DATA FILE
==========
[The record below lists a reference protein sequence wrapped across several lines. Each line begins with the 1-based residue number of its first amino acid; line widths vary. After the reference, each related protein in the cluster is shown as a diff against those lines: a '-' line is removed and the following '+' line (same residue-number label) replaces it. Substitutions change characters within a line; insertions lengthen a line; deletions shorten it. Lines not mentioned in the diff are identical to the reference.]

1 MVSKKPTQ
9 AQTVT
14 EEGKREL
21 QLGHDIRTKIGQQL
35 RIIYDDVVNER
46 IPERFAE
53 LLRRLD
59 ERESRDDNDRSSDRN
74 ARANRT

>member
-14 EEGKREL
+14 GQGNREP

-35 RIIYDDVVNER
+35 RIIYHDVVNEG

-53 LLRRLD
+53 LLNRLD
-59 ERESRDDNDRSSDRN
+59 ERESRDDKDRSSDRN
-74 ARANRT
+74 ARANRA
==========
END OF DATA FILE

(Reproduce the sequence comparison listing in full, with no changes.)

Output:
[The record below lists a reference protein sequence wrapped across several lines. Each line begins with the 1-based residue number of its first amino acid; line widths vary. After the reference, each related protein in the cluster is shown as a diff against those lines: a '-' line is removed and the following '+' line (same residue-number label) replaces it. Substitutions change characters within a line; insertions lengthen a line; deletions shorten it. Lines not mentioned in the diff are identical to the reference.]

1 MVSKKPTQ
9 AQTVT
14 EEGKREL
21 QLGHDIRTKIGQQL
35 RIIYDDVVNER
46 IPERFAE
53 LLRRLD
59 ERESRDDNDRSSDRN
74 ARANRT

>member
-14 EEGKREL
+14 GQGNREP

-35 RIIYDDVVNER
+35 RIIYHDVVNEG

-53 LLRRLD
+53 LLNRLD
-59 ERESRDDNDRSSDRN
+59 ERESRDDKDRSSDRN
-74 ARANRT
+74 ARANRA